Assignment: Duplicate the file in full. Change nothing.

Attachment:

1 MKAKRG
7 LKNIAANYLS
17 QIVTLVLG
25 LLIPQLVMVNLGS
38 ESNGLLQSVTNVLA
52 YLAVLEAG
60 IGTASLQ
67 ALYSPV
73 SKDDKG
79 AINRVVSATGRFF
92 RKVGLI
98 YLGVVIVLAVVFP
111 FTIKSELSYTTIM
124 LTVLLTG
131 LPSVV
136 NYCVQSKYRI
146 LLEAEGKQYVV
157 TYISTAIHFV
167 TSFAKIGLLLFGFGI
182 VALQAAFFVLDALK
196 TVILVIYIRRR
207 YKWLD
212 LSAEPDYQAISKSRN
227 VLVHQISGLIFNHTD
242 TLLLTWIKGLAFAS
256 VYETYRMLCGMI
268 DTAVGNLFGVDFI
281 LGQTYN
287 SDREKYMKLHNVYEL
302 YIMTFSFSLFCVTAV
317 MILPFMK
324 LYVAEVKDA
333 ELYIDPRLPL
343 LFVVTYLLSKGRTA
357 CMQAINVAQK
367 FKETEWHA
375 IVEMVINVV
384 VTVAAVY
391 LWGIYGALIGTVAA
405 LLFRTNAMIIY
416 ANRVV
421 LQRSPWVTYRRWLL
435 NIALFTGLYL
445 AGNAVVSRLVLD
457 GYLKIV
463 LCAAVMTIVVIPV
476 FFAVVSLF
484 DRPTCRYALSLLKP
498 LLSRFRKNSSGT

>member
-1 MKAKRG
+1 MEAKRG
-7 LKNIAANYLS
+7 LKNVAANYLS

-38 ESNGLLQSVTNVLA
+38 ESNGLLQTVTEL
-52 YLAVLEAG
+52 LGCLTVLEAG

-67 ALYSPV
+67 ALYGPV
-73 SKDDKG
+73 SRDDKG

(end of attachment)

1 MKAKRG
7 LKNIAANYLS
17 QIVTLVLG
25 LLIPQLVMVNLGS
38 ESNGLLQSVTNVLA
52 YLAVLEAG
60 IGTASLQ
67 ALYSPV
73 SKDDKG
79 AINRVVSATGRFF
92 RKVGLI
98 YLGVVIVLAVVFP
111 FTIKSELSYTTIM
124 LTVLLTG
131 LPSVV
136 NYCVQSKYRI
146 LLEAEGKQYVV
157 TYISTAIHFV
167 TSFAKIGLLLFGFGI
182 VALQAAFFVLDALK
196 TVILVIYIRRR
207 YKWLD
212 LSAEPDYQAISKSRN
227 VLVHQISGLIFNHTD
242 TLLLTWIKGLAFAS
256 VYETYRMLCGMI
268 DTAVGNLFGVDFI
281 LGQTYN
287 SDREKYMKLHNVYEL
302 YIMTFSFSLFCVTAV
317 MILPFMK
324 LYVAEVKDA
333 ELYIDPRLPL
343 LFVVTYLLSKGRTA
357 CMQAINVAQK
367 FKETEWHA
375 IVEMVINVV
384 VTVAAVY
391 LWGIYGALIGTVAA
405 LLFRTNAMIIY
416 ANRVV
421 LQRSPWVTYRRWLL
435 NIALFTGLYL
445 AGNAVVSRLVLD
457 GYLKIV
463 LCAAVMTIVVIPV
476 FFAVVSLF
484 DRPTCRYALSLLKP
498 LLSRFRKNSSGT

>member
-1 MKAKRG
+1 MEAKRG
-7 LKNIAANYLS
+7 LKNVAANYLS

-38 ESNGLLQSVTNVLA
+38 ESNGLLQTVTEL
-52 YLAVLEAG
+52 LGCLTVLEAG

-67 ALYSPV
+67 ALYGPV
-73 SKDDKG
+73 SRDDKG